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Cisco targets Net phone software flaw

A security hole in Internet Protocol affects a range of Cisco products, but the company says it has a patch.

A software flaw that could crash Cisco Systems' Internet Protocol phones has been discovered, and the networking company has issued a patch to fix the problem.

The flaw, which opens the IP phone service up to denial-of-service attacks, was reported by the National Infrastructure Security Co-ordination Centre, a security research group based in the U.K. In its warning, it gave the Domain Name System protocol vulnerability, which also affects other software, a "moderate risk" warning.

The flaw is associated with Cisco IP phones running the DNS protocol. DNS handles the translation of domain names into IP addresses. DNS servers are located throughout the Internet to perform this translation and to ensure that IP packets arrive at their proper destinations.

To expedite lookups on DNS servers, log files are often compressed. According to the advisory, the vulnerability is caused by an error that occurs during the decompression of compressed DNS messages. The flaw can be exploited using specially crafted DNS packets containing invalid information in the compressed section of the message. This results in an error in processing on the IP phones, which could cause the phones malfunction or crash.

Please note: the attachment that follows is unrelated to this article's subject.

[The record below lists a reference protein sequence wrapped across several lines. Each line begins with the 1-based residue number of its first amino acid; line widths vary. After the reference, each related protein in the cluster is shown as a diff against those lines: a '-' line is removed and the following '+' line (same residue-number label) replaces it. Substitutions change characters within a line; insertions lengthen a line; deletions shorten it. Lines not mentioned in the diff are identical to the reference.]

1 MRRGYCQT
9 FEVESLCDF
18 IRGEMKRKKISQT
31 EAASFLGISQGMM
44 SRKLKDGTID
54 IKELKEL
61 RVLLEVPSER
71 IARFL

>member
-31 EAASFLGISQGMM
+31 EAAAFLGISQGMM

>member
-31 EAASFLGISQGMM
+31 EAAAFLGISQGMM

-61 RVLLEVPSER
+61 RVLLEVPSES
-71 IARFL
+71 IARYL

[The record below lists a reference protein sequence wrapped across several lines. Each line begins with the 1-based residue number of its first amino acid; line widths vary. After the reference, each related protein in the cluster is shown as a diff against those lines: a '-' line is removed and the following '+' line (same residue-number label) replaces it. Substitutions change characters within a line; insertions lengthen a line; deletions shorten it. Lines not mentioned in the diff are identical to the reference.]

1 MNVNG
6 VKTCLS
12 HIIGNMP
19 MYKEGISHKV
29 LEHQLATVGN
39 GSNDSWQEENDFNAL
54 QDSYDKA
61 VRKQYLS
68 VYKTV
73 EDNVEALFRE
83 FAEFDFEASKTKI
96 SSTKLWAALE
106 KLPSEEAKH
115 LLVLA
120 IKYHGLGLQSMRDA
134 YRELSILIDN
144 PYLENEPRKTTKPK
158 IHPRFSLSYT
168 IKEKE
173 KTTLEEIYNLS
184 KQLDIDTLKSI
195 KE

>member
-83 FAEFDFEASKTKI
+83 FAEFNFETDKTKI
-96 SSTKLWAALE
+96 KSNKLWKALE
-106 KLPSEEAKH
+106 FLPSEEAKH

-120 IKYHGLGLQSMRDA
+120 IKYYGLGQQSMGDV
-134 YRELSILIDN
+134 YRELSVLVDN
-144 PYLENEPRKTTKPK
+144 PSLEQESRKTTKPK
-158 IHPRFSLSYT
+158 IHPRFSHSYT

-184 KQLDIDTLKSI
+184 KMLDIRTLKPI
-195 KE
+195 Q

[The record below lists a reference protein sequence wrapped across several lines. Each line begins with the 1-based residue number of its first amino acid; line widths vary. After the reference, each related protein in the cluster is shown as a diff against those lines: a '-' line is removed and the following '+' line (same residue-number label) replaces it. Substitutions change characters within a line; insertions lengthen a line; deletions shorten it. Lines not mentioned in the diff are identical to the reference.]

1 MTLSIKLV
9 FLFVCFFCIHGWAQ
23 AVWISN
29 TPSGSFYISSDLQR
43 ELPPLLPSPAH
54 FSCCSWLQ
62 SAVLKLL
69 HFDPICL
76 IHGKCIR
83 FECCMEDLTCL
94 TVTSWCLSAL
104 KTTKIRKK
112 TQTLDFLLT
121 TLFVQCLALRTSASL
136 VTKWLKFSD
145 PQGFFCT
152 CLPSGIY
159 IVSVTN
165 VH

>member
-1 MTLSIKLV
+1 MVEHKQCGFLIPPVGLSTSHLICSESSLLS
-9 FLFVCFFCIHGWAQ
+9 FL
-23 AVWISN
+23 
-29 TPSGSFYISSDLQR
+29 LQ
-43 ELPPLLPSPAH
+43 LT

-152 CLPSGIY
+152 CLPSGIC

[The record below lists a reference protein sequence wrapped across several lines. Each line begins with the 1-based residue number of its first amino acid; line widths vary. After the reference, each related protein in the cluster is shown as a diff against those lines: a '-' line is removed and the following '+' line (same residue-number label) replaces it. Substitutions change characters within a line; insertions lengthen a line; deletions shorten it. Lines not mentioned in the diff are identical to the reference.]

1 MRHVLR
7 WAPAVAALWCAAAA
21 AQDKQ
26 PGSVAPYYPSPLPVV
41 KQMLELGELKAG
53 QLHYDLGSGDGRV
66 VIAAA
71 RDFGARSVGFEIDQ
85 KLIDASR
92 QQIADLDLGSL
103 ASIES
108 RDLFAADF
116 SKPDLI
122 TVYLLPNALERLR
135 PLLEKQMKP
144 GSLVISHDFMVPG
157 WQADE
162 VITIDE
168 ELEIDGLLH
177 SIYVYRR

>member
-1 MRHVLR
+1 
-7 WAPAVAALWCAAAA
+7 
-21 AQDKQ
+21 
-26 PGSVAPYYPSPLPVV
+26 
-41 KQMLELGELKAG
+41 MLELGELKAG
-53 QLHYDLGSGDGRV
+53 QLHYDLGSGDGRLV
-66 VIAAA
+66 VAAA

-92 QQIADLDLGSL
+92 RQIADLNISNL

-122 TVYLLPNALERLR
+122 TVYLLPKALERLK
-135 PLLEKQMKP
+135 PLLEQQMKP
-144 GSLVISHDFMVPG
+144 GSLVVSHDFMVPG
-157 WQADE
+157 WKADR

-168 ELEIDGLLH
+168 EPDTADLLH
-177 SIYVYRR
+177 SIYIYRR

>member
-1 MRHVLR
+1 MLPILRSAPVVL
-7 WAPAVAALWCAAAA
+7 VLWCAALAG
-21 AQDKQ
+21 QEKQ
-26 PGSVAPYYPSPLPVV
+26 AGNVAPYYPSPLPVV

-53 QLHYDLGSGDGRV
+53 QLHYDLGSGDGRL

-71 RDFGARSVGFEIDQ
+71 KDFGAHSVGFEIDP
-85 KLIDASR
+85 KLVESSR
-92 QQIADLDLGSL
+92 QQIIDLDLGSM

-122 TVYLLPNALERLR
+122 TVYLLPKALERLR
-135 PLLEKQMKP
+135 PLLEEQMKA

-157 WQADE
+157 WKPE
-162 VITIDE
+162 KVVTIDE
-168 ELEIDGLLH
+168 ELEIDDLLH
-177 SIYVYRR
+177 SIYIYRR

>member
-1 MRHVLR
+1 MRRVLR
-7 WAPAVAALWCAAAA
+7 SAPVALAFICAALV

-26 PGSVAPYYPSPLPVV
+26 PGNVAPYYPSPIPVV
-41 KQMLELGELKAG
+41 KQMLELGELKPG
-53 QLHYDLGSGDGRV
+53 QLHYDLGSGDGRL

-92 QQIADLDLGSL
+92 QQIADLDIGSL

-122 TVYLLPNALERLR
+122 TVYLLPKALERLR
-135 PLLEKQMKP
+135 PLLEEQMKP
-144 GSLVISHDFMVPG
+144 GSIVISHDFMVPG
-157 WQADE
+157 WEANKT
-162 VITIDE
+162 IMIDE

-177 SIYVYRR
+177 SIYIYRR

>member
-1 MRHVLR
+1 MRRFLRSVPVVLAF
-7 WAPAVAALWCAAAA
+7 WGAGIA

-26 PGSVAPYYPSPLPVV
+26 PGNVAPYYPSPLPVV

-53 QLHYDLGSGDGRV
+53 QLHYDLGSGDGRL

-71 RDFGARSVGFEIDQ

In an advisory issued by Cisco, the company said the only products impacted are DNS clients, which run on its IP phones and content-networking products. The security flaw does not appear in products performing DNS server functions or DNS packet inspection. Affected products include Cisco IP Phones 7902/7905/7912; Cisco ATA (Analog Telephone Adaptor) 186/188; and several Cisco Unity Express and Cisco ACNS (Application and Content Networking System) devices.

Cisco has posted a complete list of affected products on its Web site. It said it has also developed a free software upgrade to fix the problem.

Other vendors also use the DNS protocol in their products, which also may be vulnerable, according to an advisory from the French Security Incident Response Team, or FrSIRT. Users should contact their vendors for more information about affected products and fixes, the group said.

CNET's Joris Evers contributed to this report.